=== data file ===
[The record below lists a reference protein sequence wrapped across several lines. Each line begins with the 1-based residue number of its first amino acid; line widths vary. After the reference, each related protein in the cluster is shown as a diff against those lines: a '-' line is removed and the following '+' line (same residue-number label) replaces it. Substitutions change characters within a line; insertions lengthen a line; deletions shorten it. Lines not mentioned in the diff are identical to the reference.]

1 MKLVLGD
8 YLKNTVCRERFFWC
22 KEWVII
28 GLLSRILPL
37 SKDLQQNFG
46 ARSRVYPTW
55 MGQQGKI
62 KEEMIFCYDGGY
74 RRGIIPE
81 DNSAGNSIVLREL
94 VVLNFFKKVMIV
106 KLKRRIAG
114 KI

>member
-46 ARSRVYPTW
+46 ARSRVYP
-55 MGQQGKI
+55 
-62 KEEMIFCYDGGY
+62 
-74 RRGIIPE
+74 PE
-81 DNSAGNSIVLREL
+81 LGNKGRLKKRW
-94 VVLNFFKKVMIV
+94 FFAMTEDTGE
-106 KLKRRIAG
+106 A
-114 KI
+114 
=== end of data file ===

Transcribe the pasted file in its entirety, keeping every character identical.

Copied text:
[The record below lists a reference protein sequence wrapped across several lines. Each line begins with the 1-based residue number of its first amino acid; line widths vary. After the reference, each related protein in the cluster is shown as a diff against those lines: a '-' line is removed and the following '+' line (same residue-number label) replaces it. Substitutions change characters within a line; insertions lengthen a line; deletions shorten it. Lines not mentioned in the diff are identical to the reference.]

1 MKLVLGD
8 YLKNTVCRERFFWC
22 KEWVII
28 GLLSRILPL
37 SKDLQQNFG
46 ARSRVYPTW
55 MGQQGKI
62 KEEMIFCYDGGY
74 RRGIIPE
81 DNSAGNSIVLREL
94 VVLNFFKKVMIV
106 KLKRRIAG
114 KI

>member
-46 ARSRVYPTW
+46 ARSRVYP
-55 MGQQGKI
+55 
-62 KEEMIFCYDGGY
+62 
-74 RRGIIPE
+74 PE
-81 DNSAGNSIVLREL
+81 LGNKGRLKKRW
-94 VVLNFFKKVMIV
+94 FFAMTEDTGE
-106 KLKRRIAG
+106 A
-114 KI
+114 